Houston, we have a problem! Can the Los Angeles Lakers solve it?

(Photo by Mike Ehrmann/Getty Images)
(Photo by Mike Ehrmann/Getty Images) /

The Houston Rockets present a potential problem to the Los Angeles Lakers.

Game 1, the Houston Rockets outworked the listless Los Angeles Lakers. The Lakers tried much harder with a bounce-back Game 2 victory. But is Houston just a bad matchup for them? Can they do anything to stop Houston’s offense? 

In the immortal words of Lake Show Life regular Corky Carroll, try harder. Corky’s insight summed up what the Los Angeles Lakers needed to do in Game 2 to beat Houston.

If the Lakers did not play harder, nothing I say matters. Many predictions on this website said the Lakers would win this series. I echoed these sentiments quietly.

Effort was assumed. Understandably so.

The Lakers earned the benefit of the doubt. They played very hard and smart in the opening series against the Portland Trailblazers.

The Lakers’ defense is what won the series in such dominating fashion. Damian Lillard was simply not allowed to beat them. Dame entered the series in the same stratosphere as MJ and Kobe, and exited the series (and the bubble) prematurely due to a knee injury.

Their effort against the Portland Trailblazers was fantastic. Dame was unable to replicate his amazing shooting performances due to the Lakers’ tremendous on-ball defense.

On the other end, the Lakers’ offense utterly dominated Portland’s anemic defense. Portland’s wounded front line stood no chance against LeBron James and Anthony Davis.

The Lakers tried harder. See below.

The Lakers can easily dominate Houston on offense. They just need to continue to push the pace and engineer ways to pound the ball inside and aggressively crash the offensive glass.

Great shooting from the bench is an added bonus! Markeiff Morris earned himself a starting spot with his outstanding performance. Rajon Rondo was Playoff Rondo once again. Alex Caruso and Kyle Kuzma stepped up big time!

Offense is not the problem; defense is.

Contrast the effort against Portland with Game 1. The Houston Rockets were almost mad they only shot 38 threes. Probably because they were this wide open all night long.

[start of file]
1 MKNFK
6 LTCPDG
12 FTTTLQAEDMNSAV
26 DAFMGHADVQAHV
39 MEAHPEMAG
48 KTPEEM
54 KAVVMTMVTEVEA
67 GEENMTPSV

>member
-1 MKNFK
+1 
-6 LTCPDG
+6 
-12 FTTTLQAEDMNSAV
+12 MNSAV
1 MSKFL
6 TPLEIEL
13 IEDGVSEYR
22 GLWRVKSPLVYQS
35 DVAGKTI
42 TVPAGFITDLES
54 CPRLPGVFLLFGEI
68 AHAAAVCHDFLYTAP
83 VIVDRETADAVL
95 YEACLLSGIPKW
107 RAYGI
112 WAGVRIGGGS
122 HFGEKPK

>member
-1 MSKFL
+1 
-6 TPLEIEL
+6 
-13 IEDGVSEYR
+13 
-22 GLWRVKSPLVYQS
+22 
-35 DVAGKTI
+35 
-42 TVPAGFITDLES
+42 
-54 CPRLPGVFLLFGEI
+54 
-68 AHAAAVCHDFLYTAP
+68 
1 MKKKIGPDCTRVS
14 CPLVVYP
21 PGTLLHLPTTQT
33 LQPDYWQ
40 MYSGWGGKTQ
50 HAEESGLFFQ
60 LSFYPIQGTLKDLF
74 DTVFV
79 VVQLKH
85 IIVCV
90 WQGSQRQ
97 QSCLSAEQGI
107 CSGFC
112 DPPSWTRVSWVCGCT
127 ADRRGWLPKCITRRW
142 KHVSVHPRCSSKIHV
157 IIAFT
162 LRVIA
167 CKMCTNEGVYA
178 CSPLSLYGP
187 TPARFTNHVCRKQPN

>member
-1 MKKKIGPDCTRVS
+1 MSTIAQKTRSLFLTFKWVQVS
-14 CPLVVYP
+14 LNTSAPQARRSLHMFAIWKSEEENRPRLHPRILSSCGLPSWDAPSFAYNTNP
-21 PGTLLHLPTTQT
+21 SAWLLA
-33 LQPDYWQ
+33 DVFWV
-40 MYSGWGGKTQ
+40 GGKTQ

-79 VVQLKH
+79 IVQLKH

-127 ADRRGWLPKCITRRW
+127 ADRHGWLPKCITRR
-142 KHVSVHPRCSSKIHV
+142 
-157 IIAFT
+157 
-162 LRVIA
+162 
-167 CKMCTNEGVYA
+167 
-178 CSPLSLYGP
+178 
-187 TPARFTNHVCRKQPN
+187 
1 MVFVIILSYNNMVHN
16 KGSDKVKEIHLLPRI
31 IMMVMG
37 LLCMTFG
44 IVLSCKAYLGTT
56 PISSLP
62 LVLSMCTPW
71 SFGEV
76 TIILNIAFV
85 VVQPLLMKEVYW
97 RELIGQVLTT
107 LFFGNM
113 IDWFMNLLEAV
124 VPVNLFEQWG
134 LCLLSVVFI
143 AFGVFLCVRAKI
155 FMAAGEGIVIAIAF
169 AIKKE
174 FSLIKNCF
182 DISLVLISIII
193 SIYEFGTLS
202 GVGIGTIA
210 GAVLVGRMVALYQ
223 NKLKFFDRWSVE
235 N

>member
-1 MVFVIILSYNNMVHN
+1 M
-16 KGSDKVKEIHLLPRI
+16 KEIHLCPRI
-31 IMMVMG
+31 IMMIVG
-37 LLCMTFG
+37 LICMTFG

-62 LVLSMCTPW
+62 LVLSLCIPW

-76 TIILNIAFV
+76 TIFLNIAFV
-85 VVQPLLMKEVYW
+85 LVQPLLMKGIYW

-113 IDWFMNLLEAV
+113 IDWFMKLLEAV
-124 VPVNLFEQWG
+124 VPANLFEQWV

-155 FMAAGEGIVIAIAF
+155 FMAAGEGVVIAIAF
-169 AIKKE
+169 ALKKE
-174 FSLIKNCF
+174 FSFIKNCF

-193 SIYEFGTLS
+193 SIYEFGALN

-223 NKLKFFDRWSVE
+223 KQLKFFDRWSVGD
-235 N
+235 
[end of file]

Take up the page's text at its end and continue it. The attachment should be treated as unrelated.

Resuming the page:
Eric Gordon looked like he was playing pop-a-shot over at the local Chuck-E-Cheeses.

Try harder, Lakers’ defense. They did in Game 2.

It almost still did not matter. Houston shot 22-53 from three-point range, about 41.5% (44.9% overall). The effort to close out on shooters was there. Houston’s offense was just better.


The Lakers shot 56.6% from the field. Had Markeiff Morris gone 1-5 from three-point range (as opposed to 4-5), the Lakers would be down 2-0.

What a cataclysmic turn of events!

Assuming they do, there is still a problem: can the Lakers’ defense stop Houston’s offense?

Short answer: yes, but they have to concede a lot of three-pointers. No individual defender can effectively guard either James Harden or Russell Westbrook.

Help defenders cannot both cut off Harden and Westbrook’s drives to the basket while simultaneously closing out on shooters in the corner. Westbrook has been struggling mightily in this playoffs. The Lakers need to assume he will eventually have a monster night.

Even if the Los Angeles Lakers’ defense tries hard, I am not so sure this can be stopped.

Or this.


Houston’s offense is a terrible matchup for the Los Angeles  Lakers’ defense. The Lakers’ strengths, rim protection and help defense, are minimized. Their weaknesses, on-ball and transition defense, are magnified.

No one on the Lakers (or really anyone) stands a chance guarding James Harden 1 on 1. The Lakers’ coaching staff wisely focused on stopping Harden first in Game 2. Wise decision. Sure, Harden had 27 points and 7 assists… but it is better he has a 30 & 10 type night as opposed to scoring 50 points.

Another point: Houston only shoots so many threes because defenses collapse on James Harden and Russell Westbrook. Houston’s offensive ecosystem is designed around Harden and Westbrook beating their man off the dribble. Houston’s historic three-point shooting barrage is merely an ancillary effect.

So attack Houston’s offense at its source! Get the ball out of Harden’s hands quickly!

Like this.

This is what the Los Angeles Lakers need to do defensively. Help defense is far more helpful in this series when cutting off drives as opposed to staying home on three-point shooters. Game 2 has already proven that the Lakers can withstand Houston’s three-point shooting barrage and still win the game.

Again, try harder.

The Lakers did not always do this in Game 2. Case in point: letting PJ Tucker dominate the offensive glass. Tucker just wanted it more than anyone else on the court.


Or failing to stop Eric Gordon’s coast-to-coast drive to the basket.


Failing to stop the ball and giving up offensive rebounds are two major red flags defensively, especially for the Lakers. The Lakers are already dead last in fast-break points allowed. They cannot afford to give up any offensive rebounds.

If the Los Angeles Lakers will lose this series, it will be because they get beat in the margins: poor defensive rebounding, transition defense, and fouling on shooters… each component has – and will – decide key playoff games.

Houston, we have a problem. How can the Lakers’ defense solve the problem?

It starts by trying harder. It continues with taking the ball out of Harden’s hands. It ends by winning the mini-games within a game.

Next. Surprise, surprise, playoff Rondo has arrived. dark

On to Game 3!